This is a rush transcript from "Special Report," September 7, 2012. This copy may not be in its final form and may be updated.
(BEGIN VIDEO CLIP)
VICE PRESIDENT BIDEN: He calls for a new tax. It's called a territorial tax, which the experts have looked at. And they acknowledge, it will create 800,000 new jobs, all of them overseas.
(END VIDEO CLIP)
BRET BAIER, ANCHOR: Well, that was Vice President Biden in his speech down in Charlotte. There is an issue with this statement in that the president's own jobs council recommended the same thing it's called a territorial tax system, meaning the foreign earnings of American corporations taxed overseas would not be taxed again when they are brought home. The president hasn't met with that jobs council since January of this year.
We're back with the panel. I want to start there, Charles. Jim Angle did this piece tonight and it's pretty -- well, it's just interesting.
CHARLES KRAUTHAMMER, SYNDICATED COLUMNIST: It's a measure of audacity. The president said in '08 we'd get audacity. When you trash a recommendation and attribute it to Romney and say it's going to hurt us and ship jobs overseas and it turns out that it's the recommendation of a panel the president appointed as a way to get -- understand how the economy works, how business is recommending improvements, it just shows shamelessness.
I think, for example, when the president says over and over again all the number of jobs that were being lost when he came into office, what he doesn't say is that the recession ended within six months in '09, June of '09. Obviously, it wasn't a response to anything that Obama had done, there wouldn't have been enough time. So it ended because of the measures that Bush and Geithner and others had taken at the end of '08. And so he had kind of a clean slate and in '09 until today, the median income of the United States had declined more than in the recession itself.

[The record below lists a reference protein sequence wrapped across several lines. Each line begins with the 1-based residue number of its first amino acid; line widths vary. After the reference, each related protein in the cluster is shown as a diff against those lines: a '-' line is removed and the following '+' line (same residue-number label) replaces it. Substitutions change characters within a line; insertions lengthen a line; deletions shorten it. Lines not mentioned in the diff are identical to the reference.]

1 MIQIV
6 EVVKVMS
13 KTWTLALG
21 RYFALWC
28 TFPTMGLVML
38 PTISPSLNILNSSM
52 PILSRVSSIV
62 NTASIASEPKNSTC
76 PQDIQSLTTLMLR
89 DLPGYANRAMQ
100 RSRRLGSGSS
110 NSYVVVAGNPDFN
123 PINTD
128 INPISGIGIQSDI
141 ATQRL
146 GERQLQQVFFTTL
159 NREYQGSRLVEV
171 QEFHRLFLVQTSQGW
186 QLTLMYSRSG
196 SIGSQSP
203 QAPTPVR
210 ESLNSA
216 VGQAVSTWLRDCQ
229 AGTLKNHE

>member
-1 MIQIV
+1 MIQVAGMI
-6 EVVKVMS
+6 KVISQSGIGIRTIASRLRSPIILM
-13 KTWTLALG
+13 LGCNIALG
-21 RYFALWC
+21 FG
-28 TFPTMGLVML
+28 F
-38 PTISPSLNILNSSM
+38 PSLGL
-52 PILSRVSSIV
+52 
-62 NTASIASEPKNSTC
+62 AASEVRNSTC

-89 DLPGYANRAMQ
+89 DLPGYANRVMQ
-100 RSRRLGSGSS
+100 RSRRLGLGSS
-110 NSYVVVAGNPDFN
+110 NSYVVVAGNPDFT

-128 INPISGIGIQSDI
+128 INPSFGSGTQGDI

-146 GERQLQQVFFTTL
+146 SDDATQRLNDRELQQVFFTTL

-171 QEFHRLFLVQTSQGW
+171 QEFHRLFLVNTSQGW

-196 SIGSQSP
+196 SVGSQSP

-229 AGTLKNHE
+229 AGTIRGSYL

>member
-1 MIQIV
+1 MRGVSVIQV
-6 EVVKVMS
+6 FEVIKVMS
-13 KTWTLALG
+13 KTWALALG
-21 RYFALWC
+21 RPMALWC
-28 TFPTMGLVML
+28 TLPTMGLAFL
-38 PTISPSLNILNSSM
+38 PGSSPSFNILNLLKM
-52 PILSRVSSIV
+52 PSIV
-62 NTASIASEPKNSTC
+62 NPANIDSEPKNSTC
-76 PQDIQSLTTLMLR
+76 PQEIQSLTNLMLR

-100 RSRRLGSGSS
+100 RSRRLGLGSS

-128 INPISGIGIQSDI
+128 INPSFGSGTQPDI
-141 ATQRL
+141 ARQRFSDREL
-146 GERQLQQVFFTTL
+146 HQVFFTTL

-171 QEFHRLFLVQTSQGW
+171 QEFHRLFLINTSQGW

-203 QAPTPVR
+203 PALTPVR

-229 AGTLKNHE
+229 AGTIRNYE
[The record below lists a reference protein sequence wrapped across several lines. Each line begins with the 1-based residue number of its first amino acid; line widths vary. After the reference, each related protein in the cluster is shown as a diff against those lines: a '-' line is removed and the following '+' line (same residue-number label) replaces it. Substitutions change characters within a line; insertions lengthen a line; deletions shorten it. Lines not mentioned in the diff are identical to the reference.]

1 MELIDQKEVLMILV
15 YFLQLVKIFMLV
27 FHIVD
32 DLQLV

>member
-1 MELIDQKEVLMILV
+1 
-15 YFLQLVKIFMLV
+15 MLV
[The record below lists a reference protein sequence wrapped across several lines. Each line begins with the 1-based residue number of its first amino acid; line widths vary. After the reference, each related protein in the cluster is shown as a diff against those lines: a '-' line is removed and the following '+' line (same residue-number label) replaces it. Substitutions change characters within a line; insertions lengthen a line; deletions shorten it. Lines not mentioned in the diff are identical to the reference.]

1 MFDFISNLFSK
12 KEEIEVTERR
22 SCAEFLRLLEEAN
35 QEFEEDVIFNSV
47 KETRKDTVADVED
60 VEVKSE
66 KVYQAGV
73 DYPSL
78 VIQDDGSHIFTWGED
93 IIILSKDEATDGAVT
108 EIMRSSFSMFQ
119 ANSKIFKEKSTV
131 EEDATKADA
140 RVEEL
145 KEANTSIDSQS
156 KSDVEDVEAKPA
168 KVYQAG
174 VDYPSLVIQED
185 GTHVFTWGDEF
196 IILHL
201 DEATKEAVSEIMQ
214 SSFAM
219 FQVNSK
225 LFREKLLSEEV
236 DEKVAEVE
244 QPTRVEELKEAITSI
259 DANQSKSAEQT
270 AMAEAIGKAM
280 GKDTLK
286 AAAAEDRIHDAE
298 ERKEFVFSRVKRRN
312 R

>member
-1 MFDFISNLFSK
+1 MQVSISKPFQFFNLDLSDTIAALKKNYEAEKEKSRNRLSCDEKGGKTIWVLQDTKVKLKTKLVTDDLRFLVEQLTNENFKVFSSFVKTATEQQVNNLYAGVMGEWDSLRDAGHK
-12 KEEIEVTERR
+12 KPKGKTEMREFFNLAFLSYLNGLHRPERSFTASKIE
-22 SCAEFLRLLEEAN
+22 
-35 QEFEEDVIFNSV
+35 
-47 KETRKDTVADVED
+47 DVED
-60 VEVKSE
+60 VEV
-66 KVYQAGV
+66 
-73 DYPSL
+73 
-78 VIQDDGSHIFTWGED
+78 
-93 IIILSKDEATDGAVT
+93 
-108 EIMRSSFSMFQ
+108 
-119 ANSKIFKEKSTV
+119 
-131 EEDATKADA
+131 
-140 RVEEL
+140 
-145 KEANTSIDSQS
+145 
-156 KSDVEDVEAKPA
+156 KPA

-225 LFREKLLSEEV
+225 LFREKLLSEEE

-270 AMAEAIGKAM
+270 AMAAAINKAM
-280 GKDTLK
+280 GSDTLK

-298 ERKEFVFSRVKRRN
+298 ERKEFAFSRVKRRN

There are all these numbers that were sort of elided over in these speeches. And you get a press that was extremely sort of harsh on Ryan, calling him a liar here and there, which he wasn't, incidentally, but it ignores all of this as if it really doesn't care if it's coming out of the Obama administration and the candidates.
BAIER: Another thing the council recommended – the jobs council -- was broadening the tax base by eliminating deductions in exchange for lower tax rates overall, something that the Simpson-Bowles commission recommended as well. You heard the president, as Charles mentioned, mention that in his speech. And that raised some eyebrows as well because he really didn't embrace it back when it came out.
KASIE HUNT, ASSOCIATED PRESS: Sure. And this is something that, you know, Romney has talked about as well. He again won't detail necessarily the specifics deductions that he wants to do, but he talked about the deduction for a second home, for example. And so, you know, when you have the president -- this is one area where in his convention speech you saw him playing to the center. He spent a lot of time playing to the left on social issues and other things, but on issues like taxes and deficit reduction, he was trying to make a play for those swing voters.
BAIER: While Paul Ryan voted against the Simpson-Bowles commission in the actual commission he says that he brought forward a plan afterwards to take the good things that he thought, including dealing with health care and the president didn't. Steve, how big -- does this sink in anyplace, like some of these things that the jobs council recommendation, the Simpson-Bowles recommendation? Does it cross into people's mindset?